Samsung on Tuesday launched a new smartphone under its Galaxy A series -- Galaxy A05, with a 50MP wide-angle camera in India.
Washington’s Chips Act and its requirements for companies receiving incentives are likely to put South Korean chipmakers’ ability to navigate business uncertainties and balance between the US and China to the test.
The Biden administration has announced conditions for subsidies under the $53 billion act, designed to revitalise the American chip industry, secure supply chains and keep China’s technology advances in check.
Washington reaffirmed that it will not tolerate any recipient of the federal money expanding their semiconductor business in China and potentially helping one of the largest chip markets get easier access to advanced chip technology, reports Yonhap news agency.
“First and foremost, the Chips and Science Act is about national security … Manufacturing more chips here at home will help secure our national security future for decades to come,” Commerce Secretary Gina Raimondo wrote on Twitter.
The act requires “successful applicants to enter into an agreement not to engage in any significant transaction involving the material expansion of semiconductor manufacturing capacity in any foreign country of concern for the 10-year period beginning on the date of the award.”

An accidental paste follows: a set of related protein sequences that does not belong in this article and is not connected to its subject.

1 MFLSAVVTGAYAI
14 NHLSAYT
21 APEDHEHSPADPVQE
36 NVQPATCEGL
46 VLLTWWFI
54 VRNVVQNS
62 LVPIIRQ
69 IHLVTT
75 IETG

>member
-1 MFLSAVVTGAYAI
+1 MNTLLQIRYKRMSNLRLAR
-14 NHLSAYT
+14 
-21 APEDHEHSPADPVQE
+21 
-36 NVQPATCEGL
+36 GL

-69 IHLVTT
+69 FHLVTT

When violated, applicants will have to return the full amount of an award, the department said, adding it expected to publish detailed guidance on national security guardrails soon.
Samsung Electronics and SK hynix, the world’s two largest memory chip makers, have significant semiconductor manufacturing operations in China, with Samsung producing some 40 percent of its NAND flash and SK hynix manufacturing about half of its global DRAM chips in China.
In the US, Samsung is building a $17 billion chip facility in Taylor, Texas, and SK hynix has said it planned to select a site for a semiconductor packaging plant there in the first half.
Being squeezed between the intensifying US-China tech rivalry is nothing new for the two chipmakers.
Last October, Washington announced a set of measures that restrict exports of advanced semiconductor manufacturing equipment to companies in China.
The sweeping export curbs, among other things, demand companies receive a license for equipment exports to Chinese firms that make advanced chips, such as DRAM chips that are 18 nanometers and below, NAND flash chips with 128 layers or more, and logic chips 14 nm and below.
The two firms have received a one-year waiver from the U.S. government through close consultation and discussion with Washington.
South Korean’s Ministry of Trade, Industry and Energy said it will continue to closely consult with the US government to relay South Korean chipmakers’ concerns and positions on the issue.